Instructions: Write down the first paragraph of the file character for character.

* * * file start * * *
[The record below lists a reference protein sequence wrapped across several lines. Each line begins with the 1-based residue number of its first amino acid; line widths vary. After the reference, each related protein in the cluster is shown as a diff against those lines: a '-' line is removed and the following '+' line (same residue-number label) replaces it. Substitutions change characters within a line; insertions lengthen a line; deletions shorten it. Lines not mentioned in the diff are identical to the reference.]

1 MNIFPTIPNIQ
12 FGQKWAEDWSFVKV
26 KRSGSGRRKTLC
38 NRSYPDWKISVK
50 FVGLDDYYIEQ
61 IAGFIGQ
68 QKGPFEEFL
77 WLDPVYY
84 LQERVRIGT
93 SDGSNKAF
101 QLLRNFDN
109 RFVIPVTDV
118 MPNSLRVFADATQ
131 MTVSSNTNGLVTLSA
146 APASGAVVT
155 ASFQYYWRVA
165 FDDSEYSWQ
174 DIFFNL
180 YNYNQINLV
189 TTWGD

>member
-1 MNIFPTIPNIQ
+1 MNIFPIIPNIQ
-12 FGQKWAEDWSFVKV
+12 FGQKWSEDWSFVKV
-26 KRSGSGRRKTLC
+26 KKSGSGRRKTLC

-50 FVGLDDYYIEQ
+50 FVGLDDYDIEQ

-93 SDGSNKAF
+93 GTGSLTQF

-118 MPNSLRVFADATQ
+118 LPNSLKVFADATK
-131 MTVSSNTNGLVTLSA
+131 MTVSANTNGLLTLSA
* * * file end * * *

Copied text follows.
[The record below lists a reference protein sequence wrapped across several lines. Each line begins with the 1-based residue number of its first amino acid; line widths vary. After the reference, each related protein in the cluster is shown as a diff against those lines: a '-' line is removed and the following '+' line (same residue-number label) replaces it. Substitutions change characters within a line; insertions lengthen a line; deletions shorten it. Lines not mentioned in the diff are identical to the reference.]